HMRC has called on people to be vigilant, with online fraud currently rampant over email and text communications. With tax refunds being processed following the end of the tax year, the authority is reminding the public that this is a fruitful period for the unscrupulous.
Many criminals use scam emails and text messages to fool people into passing on their bank details, under the pretence of a tax refund.
Typical scam messages will direct the user to websites designed to grab their details and HMRC is doing its best to close these down. In March this year it requested termination of over 2500 ‘phishing’ sites, having received over 80000 reports from concerned members of the public.
HMRC has also achieved a 90% decrease in reported abuse of protected HMRC SMS text messaging tags by implementing SMS firewalling.
HMRC has also reminded people that anyone genuinely owed a rebate or owing additional funds will receive a P800 or Simple Assessment letter by post between June and October. The letter will explain exactly how much is involved.
HMRC has also provided a useful guide to help avoid being scammed:
- Recognise the signs – genuine organisations like banks and HMRC will never contact you out of the blue to ask for your PIN, password or bank details.
- Stay safe – don’t give out private information, reply to text messages, download attachments or click on links in emails you weren’t expecting.
- Take action – forward suspicious emails claiming to be from HMRC to email@example.com and texts to 60599, or contact Action Fraud on 0300 123 2040 to report any suspicious calls or use their online fraud reporting tool here: https://www.actionfraud.police.uk/report_fraud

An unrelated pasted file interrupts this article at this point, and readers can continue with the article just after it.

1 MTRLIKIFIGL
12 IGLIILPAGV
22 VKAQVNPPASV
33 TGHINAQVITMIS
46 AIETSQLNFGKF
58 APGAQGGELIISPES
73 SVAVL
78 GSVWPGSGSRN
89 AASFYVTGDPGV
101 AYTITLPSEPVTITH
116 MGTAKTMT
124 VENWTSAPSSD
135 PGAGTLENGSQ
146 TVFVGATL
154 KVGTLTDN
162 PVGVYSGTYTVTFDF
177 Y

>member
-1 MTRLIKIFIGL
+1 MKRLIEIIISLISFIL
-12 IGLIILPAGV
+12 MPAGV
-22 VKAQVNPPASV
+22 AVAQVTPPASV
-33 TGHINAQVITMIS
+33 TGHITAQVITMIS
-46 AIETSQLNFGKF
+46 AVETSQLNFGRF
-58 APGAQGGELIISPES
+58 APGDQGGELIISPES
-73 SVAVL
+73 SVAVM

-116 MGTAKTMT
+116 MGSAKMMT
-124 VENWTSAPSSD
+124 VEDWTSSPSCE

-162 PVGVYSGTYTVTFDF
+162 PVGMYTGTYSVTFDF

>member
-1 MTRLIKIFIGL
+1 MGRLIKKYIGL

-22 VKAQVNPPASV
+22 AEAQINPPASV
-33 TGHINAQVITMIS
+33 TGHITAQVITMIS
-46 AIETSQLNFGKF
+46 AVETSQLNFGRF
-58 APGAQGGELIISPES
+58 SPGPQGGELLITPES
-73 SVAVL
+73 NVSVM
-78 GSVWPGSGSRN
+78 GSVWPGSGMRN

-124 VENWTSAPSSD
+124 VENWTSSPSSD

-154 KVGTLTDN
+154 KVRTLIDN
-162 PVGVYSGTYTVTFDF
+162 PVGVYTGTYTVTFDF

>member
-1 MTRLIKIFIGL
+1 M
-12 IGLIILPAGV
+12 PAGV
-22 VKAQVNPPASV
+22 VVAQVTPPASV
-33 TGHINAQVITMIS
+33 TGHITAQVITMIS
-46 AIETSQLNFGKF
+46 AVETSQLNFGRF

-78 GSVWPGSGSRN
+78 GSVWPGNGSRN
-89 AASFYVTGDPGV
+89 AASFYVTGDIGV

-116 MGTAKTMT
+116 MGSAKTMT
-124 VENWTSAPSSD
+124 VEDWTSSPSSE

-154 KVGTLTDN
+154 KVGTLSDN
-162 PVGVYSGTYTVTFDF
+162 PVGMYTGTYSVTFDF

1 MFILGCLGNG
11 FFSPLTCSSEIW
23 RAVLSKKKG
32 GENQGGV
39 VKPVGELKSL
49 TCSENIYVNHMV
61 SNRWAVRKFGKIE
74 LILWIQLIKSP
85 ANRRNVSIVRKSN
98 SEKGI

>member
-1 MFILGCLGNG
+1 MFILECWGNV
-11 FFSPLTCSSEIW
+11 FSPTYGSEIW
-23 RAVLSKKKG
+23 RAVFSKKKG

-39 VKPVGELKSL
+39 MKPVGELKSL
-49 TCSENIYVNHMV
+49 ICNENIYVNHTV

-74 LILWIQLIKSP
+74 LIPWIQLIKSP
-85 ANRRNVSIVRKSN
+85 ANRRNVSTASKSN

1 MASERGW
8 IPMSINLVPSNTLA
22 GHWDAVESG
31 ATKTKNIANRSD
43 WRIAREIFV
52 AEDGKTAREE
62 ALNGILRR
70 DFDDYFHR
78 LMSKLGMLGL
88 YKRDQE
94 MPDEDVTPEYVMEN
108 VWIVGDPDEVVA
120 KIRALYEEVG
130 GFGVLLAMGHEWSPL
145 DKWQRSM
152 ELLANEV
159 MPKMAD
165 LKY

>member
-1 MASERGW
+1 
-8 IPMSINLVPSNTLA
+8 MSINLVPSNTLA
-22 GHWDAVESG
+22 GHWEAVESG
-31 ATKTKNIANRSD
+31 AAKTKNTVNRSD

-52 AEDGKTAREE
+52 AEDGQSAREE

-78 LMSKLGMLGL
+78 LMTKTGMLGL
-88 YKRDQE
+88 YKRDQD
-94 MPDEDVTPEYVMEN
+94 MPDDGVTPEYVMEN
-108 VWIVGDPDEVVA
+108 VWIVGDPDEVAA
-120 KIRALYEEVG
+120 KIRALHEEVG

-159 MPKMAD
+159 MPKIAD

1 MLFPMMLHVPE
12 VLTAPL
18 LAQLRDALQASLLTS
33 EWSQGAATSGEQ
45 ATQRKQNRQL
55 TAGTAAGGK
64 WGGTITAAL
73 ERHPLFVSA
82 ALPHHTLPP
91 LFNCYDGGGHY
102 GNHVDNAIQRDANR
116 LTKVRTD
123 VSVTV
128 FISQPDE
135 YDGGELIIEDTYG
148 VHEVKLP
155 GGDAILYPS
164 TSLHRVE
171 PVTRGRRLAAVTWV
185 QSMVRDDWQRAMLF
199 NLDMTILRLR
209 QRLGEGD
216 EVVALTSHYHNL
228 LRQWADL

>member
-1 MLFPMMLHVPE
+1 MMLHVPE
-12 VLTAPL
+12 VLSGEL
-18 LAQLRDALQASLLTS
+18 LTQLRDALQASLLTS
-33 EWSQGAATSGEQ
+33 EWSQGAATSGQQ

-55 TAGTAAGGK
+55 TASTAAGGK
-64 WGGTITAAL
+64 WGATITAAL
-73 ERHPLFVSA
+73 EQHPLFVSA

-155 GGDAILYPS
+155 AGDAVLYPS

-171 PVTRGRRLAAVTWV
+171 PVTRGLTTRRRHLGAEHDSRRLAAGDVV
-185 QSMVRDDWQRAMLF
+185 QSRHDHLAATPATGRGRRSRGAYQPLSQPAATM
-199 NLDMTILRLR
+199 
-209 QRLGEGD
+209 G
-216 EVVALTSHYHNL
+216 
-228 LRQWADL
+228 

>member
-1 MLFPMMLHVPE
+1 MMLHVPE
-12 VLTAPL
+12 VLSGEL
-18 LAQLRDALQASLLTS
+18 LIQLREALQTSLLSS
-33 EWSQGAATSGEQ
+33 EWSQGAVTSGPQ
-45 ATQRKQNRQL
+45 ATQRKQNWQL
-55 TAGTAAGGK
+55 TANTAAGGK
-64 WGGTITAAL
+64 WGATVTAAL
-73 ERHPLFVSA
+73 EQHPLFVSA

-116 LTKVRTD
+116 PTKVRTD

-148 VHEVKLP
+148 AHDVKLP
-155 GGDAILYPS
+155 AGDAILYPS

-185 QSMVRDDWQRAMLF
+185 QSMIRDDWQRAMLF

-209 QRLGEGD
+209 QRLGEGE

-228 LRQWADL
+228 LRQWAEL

- Check GOV.UK for information on how to avoid and report scams and recognise genuine HMRC contact.
- If you think you have received an HMRC related phishing/bogus email or text message, you can check it against the examples shown in this guide: https://www.gov.uk/government/publications/phishing-and-bogus-emails-hm-revenue-and-customs-examples/phishing-emails-and-bogus-contact-hm-revenue-and-customs-examples
Treasury Minister, Mel Stride MP, the Financial Secretary to the Treasury said: “HMRC only informs you about tax refunds through the post or through your pay via your employer. All emails, text messages, or voicemail messages saying you have a tax refund are a scam. Do not click on any links in these messages and forward them to HMRC’s phishing email address and phone number.
“We know that criminals will try and use events like the end of the financial year, the self-assessment deadline, and the issuing of tax refunds to target the public and attempt to get them to reveal their personal data. It is important to be alert to the danger.”